Cloning your disk to another connected to your Mac
Apps such as SuperDuper! and Carbon Copy Cloner let you mirror the contents of your internal disk to an external drive, and can set schedules so that this happens, say, daily at 3 a.m. so that it’s not getting in the way of your work.
If your internal disk fails, you can just boot from the external clone and continue as if nothing had changed. Obviously, you don’t want to rely on this solely, or be doing it for long; it might be slow, and it means you’re a level of redundancy down, so that if the external clone fails, you’re in big trouble. But you can’t beat it as a way to keep you running while you get the internal fixed.
Connect a cheap little hard disk, tuck it out of the way, and just let your Mac clone to it daily. In our example scenario in the picture above, the disk is connected to the USB hub in an Apple Cinema Display, and kept out of sight in a TwelveSouth HiRise; this slows it down to USB 2.0 speeds, but that doesn’t really matter, in part because the clone happens at night, but also because after the initial backup, SuperDuper can update only those files that have changed.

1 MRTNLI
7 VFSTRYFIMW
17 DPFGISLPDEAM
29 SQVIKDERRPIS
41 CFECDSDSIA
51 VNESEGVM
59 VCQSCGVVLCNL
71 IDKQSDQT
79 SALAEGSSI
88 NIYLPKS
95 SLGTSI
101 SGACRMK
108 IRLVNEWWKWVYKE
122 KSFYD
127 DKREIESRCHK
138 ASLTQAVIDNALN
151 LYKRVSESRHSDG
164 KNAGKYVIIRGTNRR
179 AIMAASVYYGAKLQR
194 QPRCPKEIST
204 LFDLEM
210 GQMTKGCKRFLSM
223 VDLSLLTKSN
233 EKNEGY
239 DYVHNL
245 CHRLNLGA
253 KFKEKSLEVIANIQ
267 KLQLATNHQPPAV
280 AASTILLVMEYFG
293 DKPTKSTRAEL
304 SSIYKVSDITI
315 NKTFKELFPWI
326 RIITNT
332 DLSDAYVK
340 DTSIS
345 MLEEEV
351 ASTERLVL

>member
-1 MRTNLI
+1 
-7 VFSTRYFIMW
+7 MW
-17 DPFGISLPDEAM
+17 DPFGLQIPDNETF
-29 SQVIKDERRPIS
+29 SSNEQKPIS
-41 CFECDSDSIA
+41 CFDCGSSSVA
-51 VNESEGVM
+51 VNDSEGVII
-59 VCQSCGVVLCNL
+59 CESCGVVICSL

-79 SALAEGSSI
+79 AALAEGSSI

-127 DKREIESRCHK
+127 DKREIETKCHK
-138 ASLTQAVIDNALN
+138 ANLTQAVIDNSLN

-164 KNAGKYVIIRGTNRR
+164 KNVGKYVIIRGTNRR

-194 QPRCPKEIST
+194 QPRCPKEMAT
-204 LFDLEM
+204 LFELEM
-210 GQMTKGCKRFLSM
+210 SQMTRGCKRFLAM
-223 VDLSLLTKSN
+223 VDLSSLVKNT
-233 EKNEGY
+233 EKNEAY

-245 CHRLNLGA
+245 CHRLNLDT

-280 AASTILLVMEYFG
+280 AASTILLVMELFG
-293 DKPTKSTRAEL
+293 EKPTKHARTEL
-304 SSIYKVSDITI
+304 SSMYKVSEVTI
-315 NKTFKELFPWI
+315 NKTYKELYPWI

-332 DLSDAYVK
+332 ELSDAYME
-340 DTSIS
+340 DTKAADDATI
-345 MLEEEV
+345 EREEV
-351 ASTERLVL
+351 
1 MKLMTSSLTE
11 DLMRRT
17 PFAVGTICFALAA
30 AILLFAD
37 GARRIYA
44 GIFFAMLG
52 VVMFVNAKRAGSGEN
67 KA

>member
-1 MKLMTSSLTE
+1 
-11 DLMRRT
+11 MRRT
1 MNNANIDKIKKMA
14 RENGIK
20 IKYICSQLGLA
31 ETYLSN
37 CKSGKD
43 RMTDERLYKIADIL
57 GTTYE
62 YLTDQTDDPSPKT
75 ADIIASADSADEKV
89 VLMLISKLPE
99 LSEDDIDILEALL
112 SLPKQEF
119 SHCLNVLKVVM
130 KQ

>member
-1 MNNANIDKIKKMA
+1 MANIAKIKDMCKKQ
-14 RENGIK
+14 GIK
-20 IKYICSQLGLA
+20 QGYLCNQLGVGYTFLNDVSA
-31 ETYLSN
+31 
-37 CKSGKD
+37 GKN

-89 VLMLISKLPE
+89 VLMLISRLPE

If you have a PowerPC Mac and want to be able to boot from your clone, the disk you use for this has to connect using FireWire rather than USB (since PowerPC Macs can’t boot from USB).
Technically, you can also clone to a disk image on a network drive rather than to a local disk, but while this has merit in edge cases, it’s not usually the best option.
Good because: Creates perfect copy of your internal disk, which you can restore from, or, best of all, boot from in an emergency.
But be aware that: There’s no versioning, it can be slow depending on the interface, and there’s no protection against local disasters.